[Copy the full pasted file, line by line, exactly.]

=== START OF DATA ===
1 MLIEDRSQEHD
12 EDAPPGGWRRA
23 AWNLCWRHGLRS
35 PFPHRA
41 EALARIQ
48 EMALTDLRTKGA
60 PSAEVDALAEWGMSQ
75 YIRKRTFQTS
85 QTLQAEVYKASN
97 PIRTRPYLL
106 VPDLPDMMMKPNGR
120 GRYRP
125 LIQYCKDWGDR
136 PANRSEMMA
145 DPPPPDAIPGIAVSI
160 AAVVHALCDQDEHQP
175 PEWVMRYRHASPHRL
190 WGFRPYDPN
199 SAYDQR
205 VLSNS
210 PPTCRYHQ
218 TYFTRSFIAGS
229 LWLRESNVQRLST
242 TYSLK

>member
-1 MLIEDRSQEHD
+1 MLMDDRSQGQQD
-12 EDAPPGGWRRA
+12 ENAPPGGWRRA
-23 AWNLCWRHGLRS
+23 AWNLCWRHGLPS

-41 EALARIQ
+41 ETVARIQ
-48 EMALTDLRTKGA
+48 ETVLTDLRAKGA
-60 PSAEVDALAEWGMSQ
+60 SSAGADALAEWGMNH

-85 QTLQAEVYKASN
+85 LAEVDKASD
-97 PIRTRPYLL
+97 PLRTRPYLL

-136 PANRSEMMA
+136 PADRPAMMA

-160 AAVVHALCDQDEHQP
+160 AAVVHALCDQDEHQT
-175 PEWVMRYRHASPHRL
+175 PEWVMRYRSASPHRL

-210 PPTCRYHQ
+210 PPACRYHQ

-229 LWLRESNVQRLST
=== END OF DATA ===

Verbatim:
1 MLIEDRSQEHD
12 EDAPPGGWRRA
23 AWNLCWRHGLRS
35 PFPHRA
41 EALARIQ
48 EMALTDLRTKGA
60 PSAEVDALAEWGMSQ
75 YIRKRTFQTS
85 QTLQAEVYKASN
97 PIRTRPYLL
106 VPDLPDMMMKPNGR
120 GRYRP
125 LIQYCKDWGDR
136 PANRSEMMA
145 DPPPPDAIPGIAVSI
160 AAVVHALCDQDEHQP
175 PEWVMRYRHASPHRL
190 WGFRPYDPN
199 SAYDQR
205 VLSNS
210 PPTCRYHQ
218 TYFTRSFIAGS
229 LWLRESNVQRLST
242 TYSLK

>member
-1 MLIEDRSQEHD
+1 MLMDDRSQGQQD
-12 EDAPPGGWRRA
+12 ENAPPGGWRRA
-23 AWNLCWRHGLRS
+23 AWNLCWRHGLPS

-41 EALARIQ
+41 ETVARIQ
-48 EMALTDLRTKGA
+48 ETVLTDLRAKGA
-60 PSAEVDALAEWGMSQ
+60 SSAGADALAEWGMNH

-85 QTLQAEVYKASN
+85 LAEVDKASD
-97 PIRTRPYLL
+97 PLRTRPYLL

-136 PANRSEMMA
+136 PADRPAMMA

-160 AAVVHALCDQDEHQP
+160 AAVVHALCDQDEHQT
-175 PEWVMRYRHASPHRL
+175 PEWVMRYRSASPHRL

-210 PPTCRYHQ
+210 PPACRYHQ

-229 LWLRESNVQRLST